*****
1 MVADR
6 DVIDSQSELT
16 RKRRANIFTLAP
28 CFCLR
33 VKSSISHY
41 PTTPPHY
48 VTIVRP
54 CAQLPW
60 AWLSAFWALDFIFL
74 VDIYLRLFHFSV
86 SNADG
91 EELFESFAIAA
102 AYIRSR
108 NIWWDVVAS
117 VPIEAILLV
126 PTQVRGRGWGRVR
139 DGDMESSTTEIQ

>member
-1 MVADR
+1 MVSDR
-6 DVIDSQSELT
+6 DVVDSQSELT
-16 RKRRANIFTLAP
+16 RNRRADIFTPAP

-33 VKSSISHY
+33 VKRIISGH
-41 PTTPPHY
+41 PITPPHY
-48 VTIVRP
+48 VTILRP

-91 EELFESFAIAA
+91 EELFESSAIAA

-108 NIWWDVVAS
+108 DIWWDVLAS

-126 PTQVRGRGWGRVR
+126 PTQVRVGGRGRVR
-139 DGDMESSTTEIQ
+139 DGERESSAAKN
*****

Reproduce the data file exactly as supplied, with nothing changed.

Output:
1 MVADR
6 DVIDSQSELT
16 RKRRANIFTLAP
28 CFCLR
33 VKSSISHY
41 PTTPPHY
48 VTIVRP
54 CAQLPW
60 AWLSAFWALDFIFL
74 VDIYLRLFHFSV
86 SNADG
91 EELFESFAIAA
102 AYIRSR
108 NIWWDVVAS
117 VPIEAILLV
126 PTQVRGRGWGRVR
139 DGDMESSTTEIQ

>member
-1 MVADR
+1 MVSDR
-6 DVIDSQSELT
+6 DVVDSQSELT
-16 RKRRANIFTLAP
+16 RNRRADIFTPAP

-33 VKSSISHY
+33 VKRIISGH
-41 PTTPPHY
+41 PITPPHY
-48 VTIVRP
+48 VTILRP

-91 EELFESFAIAA
+91 EELFESSAIAA

-108 NIWWDVVAS
+108 DIWWDVLAS

-126 PTQVRGRGWGRVR
+126 PTQVRVGGRGRVR
-139 DGDMESSTTEIQ
+139 DGERESSAAKN